Wednesday, August 31, 2011

Sunday , August 28, 2011

Monday, 8/22:
    Love those P-days.  We spent most of the day home to prepare for the talks on Tuesday, to clean and to PrePare for the week since we have morning shift at the temple from 8-3 this week.  We walked to the local market to get some grocery shopping done.  Grocery shopping can be a daunting experience.  There is no one-stop shopping here.  We shop at various places:
  1. "Wellcome", a small local super market that's close to our apartment.  We don't even have to get outside of the apartment complex to get there.  We go down to floor 1, walk through the parking lot, and open the door to the shopping center, we are there.  On a rainy day, we can walk to the MTR station this way without even getting wet. 
  2. "Park N' Shop":  a larger super market that has just about anything one needs, except it's crowded; fresh fruits and vegetables are not as fresh.  A package of 8 tortilla costs US$4, a small bag of tortilla chips is US$7.50.  So only we buy it occasionally when we have the urge for such extravagant stuff.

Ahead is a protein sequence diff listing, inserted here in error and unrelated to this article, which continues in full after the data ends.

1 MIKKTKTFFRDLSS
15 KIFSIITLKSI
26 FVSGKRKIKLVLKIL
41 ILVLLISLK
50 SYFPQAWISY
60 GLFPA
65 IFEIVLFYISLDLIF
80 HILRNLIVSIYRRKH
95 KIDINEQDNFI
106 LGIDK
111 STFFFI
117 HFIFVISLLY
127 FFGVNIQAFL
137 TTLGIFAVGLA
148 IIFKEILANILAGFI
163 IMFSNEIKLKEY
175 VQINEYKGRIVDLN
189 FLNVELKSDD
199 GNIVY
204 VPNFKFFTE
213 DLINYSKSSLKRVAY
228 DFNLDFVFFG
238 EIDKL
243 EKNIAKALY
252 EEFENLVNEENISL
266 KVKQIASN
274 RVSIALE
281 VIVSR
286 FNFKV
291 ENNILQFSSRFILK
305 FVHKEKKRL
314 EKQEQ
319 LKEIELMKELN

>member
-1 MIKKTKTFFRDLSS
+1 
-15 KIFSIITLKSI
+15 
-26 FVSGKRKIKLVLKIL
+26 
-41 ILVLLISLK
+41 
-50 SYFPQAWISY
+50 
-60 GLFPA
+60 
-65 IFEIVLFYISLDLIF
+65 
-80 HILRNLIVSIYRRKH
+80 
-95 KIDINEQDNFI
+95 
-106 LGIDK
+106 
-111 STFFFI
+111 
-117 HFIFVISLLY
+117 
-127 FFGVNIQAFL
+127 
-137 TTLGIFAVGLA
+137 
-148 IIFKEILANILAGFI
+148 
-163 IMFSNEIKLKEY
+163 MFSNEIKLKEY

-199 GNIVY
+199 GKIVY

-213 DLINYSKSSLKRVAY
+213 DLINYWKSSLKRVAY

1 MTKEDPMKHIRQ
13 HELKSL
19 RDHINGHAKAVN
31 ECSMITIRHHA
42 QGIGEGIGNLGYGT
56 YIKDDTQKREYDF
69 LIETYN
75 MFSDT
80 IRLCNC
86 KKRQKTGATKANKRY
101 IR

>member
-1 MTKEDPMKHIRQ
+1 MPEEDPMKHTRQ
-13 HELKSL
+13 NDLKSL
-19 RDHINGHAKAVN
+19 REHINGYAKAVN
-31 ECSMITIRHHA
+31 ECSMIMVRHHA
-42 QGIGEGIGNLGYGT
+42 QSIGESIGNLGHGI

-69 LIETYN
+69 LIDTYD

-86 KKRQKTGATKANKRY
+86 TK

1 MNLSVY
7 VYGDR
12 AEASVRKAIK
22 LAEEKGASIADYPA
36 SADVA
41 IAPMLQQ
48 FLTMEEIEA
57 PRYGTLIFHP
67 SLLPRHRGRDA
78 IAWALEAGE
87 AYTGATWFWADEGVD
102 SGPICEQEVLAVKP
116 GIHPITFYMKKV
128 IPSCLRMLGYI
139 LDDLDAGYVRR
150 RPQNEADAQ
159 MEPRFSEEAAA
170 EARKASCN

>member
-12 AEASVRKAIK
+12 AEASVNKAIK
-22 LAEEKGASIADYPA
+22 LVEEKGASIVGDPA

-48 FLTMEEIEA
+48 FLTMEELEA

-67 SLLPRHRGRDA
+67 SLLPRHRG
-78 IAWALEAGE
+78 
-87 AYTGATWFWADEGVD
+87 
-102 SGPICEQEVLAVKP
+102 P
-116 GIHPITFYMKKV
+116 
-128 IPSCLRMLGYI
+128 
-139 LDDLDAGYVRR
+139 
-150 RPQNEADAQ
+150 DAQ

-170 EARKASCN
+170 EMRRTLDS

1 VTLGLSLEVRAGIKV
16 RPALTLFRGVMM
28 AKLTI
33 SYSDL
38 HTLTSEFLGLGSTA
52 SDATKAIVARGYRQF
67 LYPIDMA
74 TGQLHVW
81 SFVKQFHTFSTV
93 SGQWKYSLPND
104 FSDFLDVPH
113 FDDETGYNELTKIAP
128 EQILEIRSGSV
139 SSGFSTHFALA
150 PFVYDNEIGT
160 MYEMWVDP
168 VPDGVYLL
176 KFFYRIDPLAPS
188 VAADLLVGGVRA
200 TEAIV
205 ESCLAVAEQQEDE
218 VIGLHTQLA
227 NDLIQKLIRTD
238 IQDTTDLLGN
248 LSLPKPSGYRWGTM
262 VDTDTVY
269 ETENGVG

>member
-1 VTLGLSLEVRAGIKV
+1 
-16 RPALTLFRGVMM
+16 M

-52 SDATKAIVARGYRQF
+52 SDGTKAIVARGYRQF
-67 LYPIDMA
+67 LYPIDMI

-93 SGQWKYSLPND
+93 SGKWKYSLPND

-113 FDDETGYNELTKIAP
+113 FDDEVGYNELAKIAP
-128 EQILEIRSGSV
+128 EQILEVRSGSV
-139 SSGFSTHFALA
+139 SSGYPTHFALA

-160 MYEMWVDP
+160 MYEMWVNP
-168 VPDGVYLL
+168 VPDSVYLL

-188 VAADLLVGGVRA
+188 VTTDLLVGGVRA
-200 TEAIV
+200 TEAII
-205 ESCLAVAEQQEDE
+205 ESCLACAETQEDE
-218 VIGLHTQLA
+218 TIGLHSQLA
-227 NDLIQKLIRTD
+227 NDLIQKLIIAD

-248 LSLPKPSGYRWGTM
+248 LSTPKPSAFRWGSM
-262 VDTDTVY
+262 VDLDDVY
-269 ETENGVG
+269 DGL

3. "Wet market":  There are several around us.  The floors are always wet, but you get the fresh stuff.  
    1. Fanling Wetmarket, close to us
    2. One beyond "Avon Mall", which I found in my morning walks, it's a little further, but has more choices
    3. "Luen Wo Hui" Wet market:  a 2-part market place.  One with vendors lining a street with fruits and vegetables, a fresh noodle shop that makes all sorts of noodles and pastas, a couple of bakeries with delicious french bread, mien-bao (sweet bread).  One of them carries cheese and butter.  I purchased a 1 KG (2.2 pounds) of sliced American cheese from US$12, a cube of butter (quarter pound) for $2.50. To get there, I now take a bus #278K from the MTR station.  I used to walk there which takes about 20 minutes going, but coming home with the groceries takes much longer.  So, I was delighted to find a bus that goes there.  It only costs 18 cents each way. The second part of this market is a large building that includes all kinds of fresh meat, including live chickens to be butchered in front of you.